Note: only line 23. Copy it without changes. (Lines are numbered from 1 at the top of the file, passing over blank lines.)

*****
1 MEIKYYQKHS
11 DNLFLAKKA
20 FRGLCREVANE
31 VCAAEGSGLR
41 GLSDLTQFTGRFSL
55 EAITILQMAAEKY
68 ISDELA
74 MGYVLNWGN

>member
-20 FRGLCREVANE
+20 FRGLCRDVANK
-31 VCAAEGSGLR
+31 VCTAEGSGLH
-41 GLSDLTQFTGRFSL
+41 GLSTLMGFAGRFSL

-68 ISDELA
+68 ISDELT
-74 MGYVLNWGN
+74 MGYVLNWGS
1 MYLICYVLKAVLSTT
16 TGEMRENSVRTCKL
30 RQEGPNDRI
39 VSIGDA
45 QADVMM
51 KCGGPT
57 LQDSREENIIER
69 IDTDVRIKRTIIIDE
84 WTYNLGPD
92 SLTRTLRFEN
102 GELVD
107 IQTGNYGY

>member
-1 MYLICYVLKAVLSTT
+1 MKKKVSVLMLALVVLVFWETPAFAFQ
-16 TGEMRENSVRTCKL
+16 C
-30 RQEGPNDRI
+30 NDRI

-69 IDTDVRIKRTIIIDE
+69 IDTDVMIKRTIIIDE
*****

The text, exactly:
39 VSIGDA